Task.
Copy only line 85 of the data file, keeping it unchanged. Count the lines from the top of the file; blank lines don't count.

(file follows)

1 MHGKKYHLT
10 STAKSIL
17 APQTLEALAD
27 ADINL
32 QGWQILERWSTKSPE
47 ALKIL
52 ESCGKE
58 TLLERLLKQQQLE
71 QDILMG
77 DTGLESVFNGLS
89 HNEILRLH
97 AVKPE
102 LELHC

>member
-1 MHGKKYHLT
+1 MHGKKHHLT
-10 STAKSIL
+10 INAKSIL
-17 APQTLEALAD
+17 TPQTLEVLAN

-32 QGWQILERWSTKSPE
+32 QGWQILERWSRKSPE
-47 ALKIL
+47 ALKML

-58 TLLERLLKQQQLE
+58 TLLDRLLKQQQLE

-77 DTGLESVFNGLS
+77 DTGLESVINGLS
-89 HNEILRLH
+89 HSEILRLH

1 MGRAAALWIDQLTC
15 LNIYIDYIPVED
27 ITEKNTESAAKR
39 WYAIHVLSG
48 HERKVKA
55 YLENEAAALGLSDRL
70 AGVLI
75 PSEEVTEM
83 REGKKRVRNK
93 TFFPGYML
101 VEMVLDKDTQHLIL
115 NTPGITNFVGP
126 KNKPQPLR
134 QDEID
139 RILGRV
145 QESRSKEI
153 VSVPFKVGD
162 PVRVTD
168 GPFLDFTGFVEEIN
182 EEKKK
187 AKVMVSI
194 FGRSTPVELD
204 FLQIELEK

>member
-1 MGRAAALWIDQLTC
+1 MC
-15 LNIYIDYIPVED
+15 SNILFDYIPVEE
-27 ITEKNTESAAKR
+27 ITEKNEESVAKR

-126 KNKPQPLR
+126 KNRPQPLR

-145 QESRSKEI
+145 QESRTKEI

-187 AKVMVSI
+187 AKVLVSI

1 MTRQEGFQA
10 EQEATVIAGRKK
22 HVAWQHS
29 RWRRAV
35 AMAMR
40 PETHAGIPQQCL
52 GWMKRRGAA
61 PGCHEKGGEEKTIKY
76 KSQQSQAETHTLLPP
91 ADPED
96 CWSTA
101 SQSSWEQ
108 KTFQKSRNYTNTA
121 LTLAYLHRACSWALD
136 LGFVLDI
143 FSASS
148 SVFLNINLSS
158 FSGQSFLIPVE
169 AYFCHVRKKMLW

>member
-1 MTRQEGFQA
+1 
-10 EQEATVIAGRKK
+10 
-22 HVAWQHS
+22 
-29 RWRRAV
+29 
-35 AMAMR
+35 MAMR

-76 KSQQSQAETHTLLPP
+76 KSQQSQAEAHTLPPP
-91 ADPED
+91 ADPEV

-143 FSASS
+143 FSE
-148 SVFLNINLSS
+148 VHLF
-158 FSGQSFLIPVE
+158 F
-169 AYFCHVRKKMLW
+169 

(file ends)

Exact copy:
169 AYFCHVRKKMLW